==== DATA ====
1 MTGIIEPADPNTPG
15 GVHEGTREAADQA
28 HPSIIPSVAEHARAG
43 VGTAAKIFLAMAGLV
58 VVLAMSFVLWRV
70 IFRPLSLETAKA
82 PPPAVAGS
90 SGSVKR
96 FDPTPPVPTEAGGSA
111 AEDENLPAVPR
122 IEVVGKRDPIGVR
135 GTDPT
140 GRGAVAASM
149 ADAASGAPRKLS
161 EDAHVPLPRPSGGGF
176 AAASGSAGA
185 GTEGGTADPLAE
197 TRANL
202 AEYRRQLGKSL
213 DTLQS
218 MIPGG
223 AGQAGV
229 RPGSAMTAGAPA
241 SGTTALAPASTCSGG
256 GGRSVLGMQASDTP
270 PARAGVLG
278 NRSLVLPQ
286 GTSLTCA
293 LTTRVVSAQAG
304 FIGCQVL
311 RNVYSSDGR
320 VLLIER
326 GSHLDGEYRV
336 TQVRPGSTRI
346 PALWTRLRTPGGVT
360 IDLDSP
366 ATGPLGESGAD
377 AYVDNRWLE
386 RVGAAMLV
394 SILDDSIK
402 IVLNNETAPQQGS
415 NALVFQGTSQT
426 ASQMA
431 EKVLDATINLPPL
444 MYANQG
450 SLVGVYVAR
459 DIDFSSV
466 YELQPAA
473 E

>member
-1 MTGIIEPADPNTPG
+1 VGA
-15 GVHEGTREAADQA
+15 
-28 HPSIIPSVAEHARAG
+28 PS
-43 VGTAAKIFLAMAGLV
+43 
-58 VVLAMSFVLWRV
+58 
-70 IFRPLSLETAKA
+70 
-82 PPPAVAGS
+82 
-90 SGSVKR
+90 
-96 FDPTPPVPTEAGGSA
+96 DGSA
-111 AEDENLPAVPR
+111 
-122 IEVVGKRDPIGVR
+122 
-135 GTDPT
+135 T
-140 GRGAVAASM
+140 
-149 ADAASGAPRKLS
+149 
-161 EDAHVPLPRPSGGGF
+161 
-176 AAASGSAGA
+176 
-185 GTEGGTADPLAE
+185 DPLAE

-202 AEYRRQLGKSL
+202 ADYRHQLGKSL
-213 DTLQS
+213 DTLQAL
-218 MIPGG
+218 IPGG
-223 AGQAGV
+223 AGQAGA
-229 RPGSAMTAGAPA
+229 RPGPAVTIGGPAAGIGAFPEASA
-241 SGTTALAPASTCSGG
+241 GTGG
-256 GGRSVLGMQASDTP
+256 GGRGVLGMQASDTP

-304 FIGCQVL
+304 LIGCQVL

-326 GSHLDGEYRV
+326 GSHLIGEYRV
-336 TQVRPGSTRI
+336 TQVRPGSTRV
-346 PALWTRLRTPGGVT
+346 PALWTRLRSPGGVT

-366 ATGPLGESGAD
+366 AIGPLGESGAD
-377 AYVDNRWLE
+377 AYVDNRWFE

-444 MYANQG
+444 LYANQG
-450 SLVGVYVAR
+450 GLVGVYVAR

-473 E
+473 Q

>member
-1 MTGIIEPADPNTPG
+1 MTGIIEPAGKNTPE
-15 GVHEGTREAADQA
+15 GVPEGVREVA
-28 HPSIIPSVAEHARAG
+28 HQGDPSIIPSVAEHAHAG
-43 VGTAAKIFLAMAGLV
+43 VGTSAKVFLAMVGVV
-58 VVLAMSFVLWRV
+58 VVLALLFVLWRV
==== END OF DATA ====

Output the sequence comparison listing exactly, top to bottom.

1 MTGIIEPADPNTPG
15 GVHEGTREAADQA
28 HPSIIPSVAEHARAG
43 VGTAAKIFLAMAGLV
58 VVLAMSFVLWRV
70 IFRPLSLETAKA
82 PPPAVAGS
90 SGSVKR
96 FDPTPPVPTEAGGSA
111 AEDENLPAVPR
122 IEVVGKRDPIGVR
135 GTDPT
140 GRGAVAASM
149 ADAASGAPRKLS
161 EDAHVPLPRPSGGGF
176 AAASGSAGA
185 GTEGGTADPLAE
197 TRANL
202 AEYRRQLGKSL
213 DTLQS
218 MIPGG
223 AGQAGV
229 RPGSAMTAGAPA
241 SGTTALAPASTCSGG
256 GGRSVLGMQASDTP
270 PARAGVLG
278 NRSLVLPQ
286 GTSLTCA
293 LTTRVVSAQAG
304 FIGCQVL
311 RNVYSSDGR
320 VLLIER
326 GSHLDGEYRV
336 TQVRPGSTRI
346 PALWTRLRTPGGVT
360 IDLDSP
366 ATGPLGESGAD
377 AYVDNRWLE
386 RVGAAMLV
394 SILDDSIK
402 IVLNNETAPQQGS
415 NALVFQGTSQT
426 ASQMA
431 EKVLDATINLPPL
444 MYANQG
450 SLVGVYVAR
459 DIDFSSV
466 YELQPAA
473 E

>member
-1 MTGIIEPADPNTPG
+1 VGA
-15 GVHEGTREAADQA
+15 
-28 HPSIIPSVAEHARAG
+28 PS
-43 VGTAAKIFLAMAGLV
+43 
-58 VVLAMSFVLWRV
+58 
-70 IFRPLSLETAKA
+70 
-82 PPPAVAGS
+82 
-90 SGSVKR
+90 
-96 FDPTPPVPTEAGGSA
+96 DGSA
-111 AEDENLPAVPR
+111 
-122 IEVVGKRDPIGVR
+122 
-135 GTDPT
+135 T
-140 GRGAVAASM
+140 
-149 ADAASGAPRKLS
+149 
-161 EDAHVPLPRPSGGGF
+161 
-176 AAASGSAGA
+176 
-185 GTEGGTADPLAE
+185 DPLAE

-202 AEYRRQLGKSL
+202 ADYRHQLGKSL
-213 DTLQS
+213 DTLQAL
-218 MIPGG
+218 IPGG
-223 AGQAGV
+223 AGQAGA
-229 RPGSAMTAGAPA
+229 RPGPAVTIGGPAAGIGAFPEASA
-241 SGTTALAPASTCSGG
+241 GTGG
-256 GGRSVLGMQASDTP
+256 GGRGVLGMQASDTP

-304 FIGCQVL
+304 LIGCQVL

-326 GSHLDGEYRV
+326 GSHLIGEYRV
-336 TQVRPGSTRI
+336 TQVRPGSTRV
-346 PALWTRLRTPGGVT
+346 PALWTRLRSPGGVT

-366 ATGPLGESGAD
+366 AIGPLGESGAD
-377 AYVDNRWLE
+377 AYVDNRWFE

-444 MYANQG
+444 LYANQG
-450 SLVGVYVAR
+450 GLVGVYVAR

-473 E
+473 Q

>member
-1 MTGIIEPADPNTPG
+1 MTGIIEPAGKNTPE
-15 GVHEGTREAADQA
+15 GVPEGVREVA
-28 HPSIIPSVAEHARAG
+28 HQGDPSIIPSVAEHAHAG
-43 VGTAAKIFLAMAGLV
+43 VGTSAKVFLAMVGVV
-58 VVLAMSFVLWRV
+58 VVLALLFVLWRV